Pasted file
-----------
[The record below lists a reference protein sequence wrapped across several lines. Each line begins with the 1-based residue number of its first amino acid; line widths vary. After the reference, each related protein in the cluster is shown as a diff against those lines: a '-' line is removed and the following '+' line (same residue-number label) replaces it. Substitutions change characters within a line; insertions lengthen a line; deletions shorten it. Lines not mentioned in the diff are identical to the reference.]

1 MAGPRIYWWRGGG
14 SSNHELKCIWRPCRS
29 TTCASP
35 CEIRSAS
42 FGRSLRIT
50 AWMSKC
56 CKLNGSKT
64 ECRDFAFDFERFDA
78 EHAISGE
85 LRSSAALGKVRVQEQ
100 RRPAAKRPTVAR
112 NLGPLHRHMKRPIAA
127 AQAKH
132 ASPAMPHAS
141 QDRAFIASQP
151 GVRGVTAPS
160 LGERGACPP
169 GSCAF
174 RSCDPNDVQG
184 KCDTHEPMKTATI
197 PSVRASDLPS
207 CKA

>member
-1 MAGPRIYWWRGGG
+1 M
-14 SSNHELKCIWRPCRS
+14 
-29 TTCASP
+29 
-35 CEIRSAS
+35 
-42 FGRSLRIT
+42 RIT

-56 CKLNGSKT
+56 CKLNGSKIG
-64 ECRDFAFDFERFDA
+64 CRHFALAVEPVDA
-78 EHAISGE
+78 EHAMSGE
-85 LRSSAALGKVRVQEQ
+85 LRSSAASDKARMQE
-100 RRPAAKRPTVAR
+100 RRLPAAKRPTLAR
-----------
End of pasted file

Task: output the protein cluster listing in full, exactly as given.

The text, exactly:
[The record below lists a reference protein sequence wrapped across several lines. Each line begins with the 1-based residue number of its first amino acid; line widths vary. After the reference, each related protein in the cluster is shown as a diff against those lines: a '-' line is removed and the following '+' line (same residue-number label) replaces it. Substitutions change characters within a line; insertions lengthen a line; deletions shorten it. Lines not mentioned in the diff are identical to the reference.]

1 MAGPRIYWWRGGG
14 SSNHELKCIWRPCRS
29 TTCASP
35 CEIRSAS
42 FGRSLRIT
50 AWMSKC
56 CKLNGSKT
64 ECRDFAFDFERFDA
78 EHAISGE
85 LRSSAALGKVRVQEQ
100 RRPAAKRPTVAR
112 NLGPLHRHMKRPIAA
127 AQAKH
132 ASPAMPHAS
141 QDRAFIASQP
151 GVRGVTAPS
160 LGERGACPP
169 GSCAF
174 RSCDPNDVQG
184 KCDTHEPMKTATI
197 PSVRASDLPS
207 CKA

>member
-1 MAGPRIYWWRGGG
+1 M
-14 SSNHELKCIWRPCRS
+14 
-29 TTCASP
+29 
-35 CEIRSAS
+35 
-42 FGRSLRIT
+42 RIT

-56 CKLNGSKT
+56 CKLNGSKIG
-64 ECRDFAFDFERFDA
+64 CRHFALAVEPVDA
-78 EHAISGE
+78 EHAMSGE
-85 LRSSAALGKVRVQEQ
+85 LRSSAASDKARMQE
-100 RRPAAKRPTVAR
+100 RRLPAAKRPTLAR